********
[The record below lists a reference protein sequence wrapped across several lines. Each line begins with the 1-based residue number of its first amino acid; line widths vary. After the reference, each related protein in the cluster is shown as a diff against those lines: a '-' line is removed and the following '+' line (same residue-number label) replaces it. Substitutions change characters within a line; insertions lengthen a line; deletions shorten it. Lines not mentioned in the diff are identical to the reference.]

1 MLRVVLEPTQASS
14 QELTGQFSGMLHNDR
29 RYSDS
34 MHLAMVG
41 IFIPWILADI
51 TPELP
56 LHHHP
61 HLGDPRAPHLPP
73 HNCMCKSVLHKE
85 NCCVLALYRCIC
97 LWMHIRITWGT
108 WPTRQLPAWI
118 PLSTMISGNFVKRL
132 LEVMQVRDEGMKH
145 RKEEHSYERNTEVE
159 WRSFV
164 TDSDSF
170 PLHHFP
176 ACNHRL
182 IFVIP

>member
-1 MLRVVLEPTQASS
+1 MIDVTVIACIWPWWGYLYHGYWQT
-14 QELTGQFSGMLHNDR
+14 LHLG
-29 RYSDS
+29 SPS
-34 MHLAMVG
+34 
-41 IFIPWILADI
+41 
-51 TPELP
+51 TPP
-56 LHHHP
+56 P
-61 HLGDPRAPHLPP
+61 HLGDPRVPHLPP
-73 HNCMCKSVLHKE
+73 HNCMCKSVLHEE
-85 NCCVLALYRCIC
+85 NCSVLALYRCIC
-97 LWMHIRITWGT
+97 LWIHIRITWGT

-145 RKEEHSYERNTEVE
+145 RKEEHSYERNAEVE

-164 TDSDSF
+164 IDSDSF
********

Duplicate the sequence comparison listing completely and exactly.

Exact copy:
[The record below lists a reference protein sequence wrapped across several lines. Each line begins with the 1-based residue number of its first amino acid; line widths vary. After the reference, each related protein in the cluster is shown as a diff against those lines: a '-' line is removed and the following '+' line (same residue-number label) replaces it. Substitutions change characters within a line; insertions lengthen a line; deletions shorten it. Lines not mentioned in the diff are identical to the reference.]

1 MLRVVLEPTQASS
14 QELTGQFSGMLHNDR
29 RYSDS
34 MHLAMVG
41 IFIPWILADI
51 TPELP
56 LHHHP
61 HLGDPRAPHLPP
73 HNCMCKSVLHKE
85 NCCVLALYRCIC
97 LWMHIRITWGT
108 WPTRQLPAWI
118 PLSTMISGNFVKRL
132 LEVMQVRDEGMKH
145 RKEEHSYERNTEVE
159 WRSFV
164 TDSDSF
170 PLHHFP
176 ACNHRL
182 IFVIP

>member
-1 MLRVVLEPTQASS
+1 MIDVTVIACIWPWWGYLYHGYWQT
-14 QELTGQFSGMLHNDR
+14 LHLG
-29 RYSDS
+29 SPS
-34 MHLAMVG
+34 
-41 IFIPWILADI
+41 
-51 TPELP
+51 TPP
-56 LHHHP
+56 P
-61 HLGDPRAPHLPP
+61 HLGDPRVPHLPP
-73 HNCMCKSVLHKE
+73 HNCMCKSVLHEE
-85 NCCVLALYRCIC
+85 NCSVLALYRCIC
-97 LWMHIRITWGT
+97 LWIHIRITWGT

-145 RKEEHSYERNTEVE
+145 RKEEHSYERNAEVE

-164 TDSDSF
+164 IDSDSF